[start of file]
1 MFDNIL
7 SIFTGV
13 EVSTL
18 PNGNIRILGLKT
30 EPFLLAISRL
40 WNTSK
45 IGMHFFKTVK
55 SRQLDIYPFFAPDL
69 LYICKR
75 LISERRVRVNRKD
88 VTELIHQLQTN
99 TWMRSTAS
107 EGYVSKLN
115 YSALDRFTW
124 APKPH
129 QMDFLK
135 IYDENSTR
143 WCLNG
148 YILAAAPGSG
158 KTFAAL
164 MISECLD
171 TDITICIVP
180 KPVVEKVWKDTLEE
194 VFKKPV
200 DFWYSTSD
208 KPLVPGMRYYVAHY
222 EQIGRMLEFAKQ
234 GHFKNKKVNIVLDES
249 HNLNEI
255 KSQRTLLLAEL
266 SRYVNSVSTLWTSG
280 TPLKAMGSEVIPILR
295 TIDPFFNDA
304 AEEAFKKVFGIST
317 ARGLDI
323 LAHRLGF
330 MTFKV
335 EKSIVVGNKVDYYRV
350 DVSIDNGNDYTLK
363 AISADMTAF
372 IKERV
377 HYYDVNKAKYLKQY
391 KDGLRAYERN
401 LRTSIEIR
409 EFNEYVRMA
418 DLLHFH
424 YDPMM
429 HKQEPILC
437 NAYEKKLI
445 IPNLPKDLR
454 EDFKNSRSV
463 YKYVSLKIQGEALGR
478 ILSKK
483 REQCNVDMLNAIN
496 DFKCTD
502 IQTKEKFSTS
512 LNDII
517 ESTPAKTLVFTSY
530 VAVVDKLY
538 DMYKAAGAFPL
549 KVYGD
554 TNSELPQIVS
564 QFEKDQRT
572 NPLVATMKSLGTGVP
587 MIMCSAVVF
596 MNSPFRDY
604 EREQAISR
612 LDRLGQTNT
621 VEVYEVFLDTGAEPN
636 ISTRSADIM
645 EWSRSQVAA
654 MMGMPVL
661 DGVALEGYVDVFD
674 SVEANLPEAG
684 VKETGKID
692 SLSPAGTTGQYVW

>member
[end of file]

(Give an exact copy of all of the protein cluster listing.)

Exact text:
1 MFDNIL
7 SIFTGV
13 EVSTL
18 PNGNIRILGLKT
30 EPFLLAISRL
40 WNTSK
45 IGMHFFKTVK
55 SRQLDIYPFFAPDL
69 LYICKR
75 LISERRVRVNRKD
88 VTELIHQLQTN
99 TWMRSTAS
107 EGYVSKLN
115 YSALDRFTW
124 APKPH
129 QMDFLK
135 IYDENSTR
143 WCLNG
148 YILAAAPGSG
158 KTFAAL
164 MISECLD
171 TDITICIVP
180 KPVVEKVWKDTLEE
194 VFKKPV
200 DFWYSTSD
208 KPLVPGMRYYVAHY
222 EQIGRMLEFAKQ
234 GHFKNKKVNIVLDES
249 HNLNEI
255 KSQRTLLLAEL
266 SRYVNSVSTLWTSG
280 TPLKAMGSEVIPILR
295 TIDPFFNDA
304 AEEAFKKVFGIST
317 ARGLDI
323 LAHRLGF
330 MTFKV
335 EKSIVVGNKVDYYRV
350 DVSIDNGNDYTLK
363 AISADMTAF
372 IKERV
377 HYYDVNKAKYLKQY
391 KDGLRAYERN
401 LRTSIEIR
409 EFNEYVRMA
418 DLLHFH
424 YDPMM
429 HKQEPILC
437 NAYEKKLI
445 IPNLPKDLR
454 EDFKNSRSV
463 YKYVSLKIQGEALGR
478 ILSKK
483 REQCNVDMLNAIN
496 DFKCTD
502 IQTKEKFSTS
512 LNDII
517 ESTPAKTLVFTSY
530 VAVVDKLY
538 DMYKAAGAFPL
549 KVYGD
554 TNSELPQIVS
564 QFEKDQRT
572 NPLVATMKSLGTGVP
587 MIMCSAVVF
596 MNSPFRDY
604 EREQAISR
612 LDRLGQTNT
621 VEVYEVFLDTGAEPN
636 ISTRSADIM
645 EWSRSQVAA
654 MMGMPVL
661 DGVALEGYVDVFD
674 SVEANLPEAG
684 VKETGKID
692 SLSPAGTTGQYVW

>member